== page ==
About Braunschweig


Braunschweig with its approximately 250.000 inhabitants is the biggest city in the area between Hanover and Berlin and the centre of the region Eastern Lower Saxony. As a modern large city with a long history of traditions the Lion City has a lot to offer: historical sights and authentic districts, post-modern architecture, top-class research and innovative companies, a lively cultural scene, a broad spectrum of sport and leisure activities as well as lavish parks and nature areas for recreational purposes. To have impressions, watch this video.


City of Clever Minds


Braunschweig has a great history of clever minds: Carl Friedrich Gauß, Agnes Pockel, Richard Dedekind and Heinrich Büssing have their roots here and are an important part of the image of this modern city of science. More than 15.000 people in over 250 companies in the high tech sector and in 27 research institutions live and work in Braunschweig and secure the future potential of the region. Amongst others there are the Helmholtz-Zentrum for the research of infectious diseases, the ‘Deutsche Zentrum für Luft- und Raumfahrt’ (German Centre for Aerospace), the second largest research airport in Europe and the world’s biggest chip development centre of the company INTEL. Over 16.000 students study at the Technical University, the technical colleges and the University of Art. According to the EU Eurostat office Braunschweig has the highest percentage of employees in research and development in the whole of Germany and is even the leading region in Europe in terms of expenditure as a share of GDP in those sectors (Eurostat, 2009). A creative environment, inter-disciplinary co-operation and networking between science and commerce are the matrix for outstanding innovations – and in Braunschweig the normal way of life. The Association for the Promotion of Science and Humanities in Germany was also impressed by the amount of science and research in the Lion City and awarded Braunschweig the title of Germany’s ‘City of Science’ in the year 2007. This dialogue between sciences, economy, cultural institutions and the population, that was started then, now continues in the ‘Haus der Wissenschaft’ (House of Sciences). This co-operation between research institutions and commerce and their combined networking help to create synergies for new innovations.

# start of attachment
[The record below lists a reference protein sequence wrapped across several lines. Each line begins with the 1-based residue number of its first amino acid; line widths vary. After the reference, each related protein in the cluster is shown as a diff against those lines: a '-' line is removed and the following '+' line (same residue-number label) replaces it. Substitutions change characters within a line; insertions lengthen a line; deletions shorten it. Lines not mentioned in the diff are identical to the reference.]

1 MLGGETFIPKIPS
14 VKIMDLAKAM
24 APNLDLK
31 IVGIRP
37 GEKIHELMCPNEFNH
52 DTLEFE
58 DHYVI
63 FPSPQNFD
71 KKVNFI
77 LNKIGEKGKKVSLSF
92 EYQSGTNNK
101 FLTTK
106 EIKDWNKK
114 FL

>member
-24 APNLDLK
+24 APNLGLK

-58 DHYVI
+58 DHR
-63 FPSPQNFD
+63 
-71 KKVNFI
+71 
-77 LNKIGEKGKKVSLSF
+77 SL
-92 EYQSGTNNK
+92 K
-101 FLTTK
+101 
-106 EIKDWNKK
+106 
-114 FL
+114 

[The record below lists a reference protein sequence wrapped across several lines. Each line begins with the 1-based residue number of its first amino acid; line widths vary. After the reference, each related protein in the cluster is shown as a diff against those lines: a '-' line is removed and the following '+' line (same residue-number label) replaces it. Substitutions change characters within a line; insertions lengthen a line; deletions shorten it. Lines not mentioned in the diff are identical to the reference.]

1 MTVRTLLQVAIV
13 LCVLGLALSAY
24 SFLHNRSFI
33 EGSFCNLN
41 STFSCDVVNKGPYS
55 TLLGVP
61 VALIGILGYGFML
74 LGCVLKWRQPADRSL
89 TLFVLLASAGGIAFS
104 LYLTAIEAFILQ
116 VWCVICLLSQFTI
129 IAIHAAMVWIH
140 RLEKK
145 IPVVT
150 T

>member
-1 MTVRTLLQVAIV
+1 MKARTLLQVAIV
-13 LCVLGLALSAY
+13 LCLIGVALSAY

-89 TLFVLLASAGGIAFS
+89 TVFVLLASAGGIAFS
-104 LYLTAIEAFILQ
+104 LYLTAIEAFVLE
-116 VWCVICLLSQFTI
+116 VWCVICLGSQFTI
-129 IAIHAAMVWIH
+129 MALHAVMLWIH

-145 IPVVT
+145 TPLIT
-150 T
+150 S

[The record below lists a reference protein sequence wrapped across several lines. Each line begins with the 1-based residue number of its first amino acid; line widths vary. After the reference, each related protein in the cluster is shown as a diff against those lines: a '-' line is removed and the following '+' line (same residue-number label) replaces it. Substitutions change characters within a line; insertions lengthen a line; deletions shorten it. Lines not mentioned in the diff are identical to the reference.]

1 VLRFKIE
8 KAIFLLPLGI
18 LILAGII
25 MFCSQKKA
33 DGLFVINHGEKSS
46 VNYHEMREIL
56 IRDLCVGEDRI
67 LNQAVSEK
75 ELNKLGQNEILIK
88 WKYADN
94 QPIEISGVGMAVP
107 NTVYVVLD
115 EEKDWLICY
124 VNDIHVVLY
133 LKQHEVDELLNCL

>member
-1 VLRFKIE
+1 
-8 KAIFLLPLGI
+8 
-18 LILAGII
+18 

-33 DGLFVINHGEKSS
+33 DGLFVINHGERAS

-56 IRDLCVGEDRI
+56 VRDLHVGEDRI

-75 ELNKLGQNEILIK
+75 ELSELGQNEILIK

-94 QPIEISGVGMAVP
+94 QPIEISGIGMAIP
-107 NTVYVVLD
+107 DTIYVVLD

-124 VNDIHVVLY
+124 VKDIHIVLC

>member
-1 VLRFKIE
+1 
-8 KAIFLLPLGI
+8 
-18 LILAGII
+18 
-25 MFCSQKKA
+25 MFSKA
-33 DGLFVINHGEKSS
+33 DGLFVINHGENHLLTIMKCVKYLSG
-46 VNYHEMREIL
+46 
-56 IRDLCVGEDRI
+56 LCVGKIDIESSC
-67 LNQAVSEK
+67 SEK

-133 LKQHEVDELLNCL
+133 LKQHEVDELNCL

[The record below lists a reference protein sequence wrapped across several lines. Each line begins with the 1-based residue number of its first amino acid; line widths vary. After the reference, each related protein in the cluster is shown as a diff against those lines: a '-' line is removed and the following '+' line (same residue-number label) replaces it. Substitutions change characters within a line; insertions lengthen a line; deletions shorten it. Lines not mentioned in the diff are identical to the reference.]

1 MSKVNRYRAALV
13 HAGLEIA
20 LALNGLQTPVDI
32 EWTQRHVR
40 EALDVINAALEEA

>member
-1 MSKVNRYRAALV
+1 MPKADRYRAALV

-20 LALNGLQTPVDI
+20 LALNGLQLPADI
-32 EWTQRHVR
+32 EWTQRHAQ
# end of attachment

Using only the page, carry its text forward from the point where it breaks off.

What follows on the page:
Big cultural names like Louis Spohr, Wilhelm Raabe, Gotthold Ephraim Lessing and Till Eulenspiegel have lived here and with them Braunschweig has developed into a lively cultural city. Braunschweig’s heart has always beaten for the arts: the Herzog Anton Ulrich – Museum was opened in 1754 and was the first public museum in Germany and one of the first in Europe. 100 years later the art and natural science departments were being separated and the Natural History Museum was founded. From October 2011 onwards wale skeletons are going to live in the museum when the special exhibition ‘Wonderful Wales’ is being shown for the first time in Germany after visiting France, Belgium and the Netherlands.

Adapted from the website of Braunschweig at 10.02.2014


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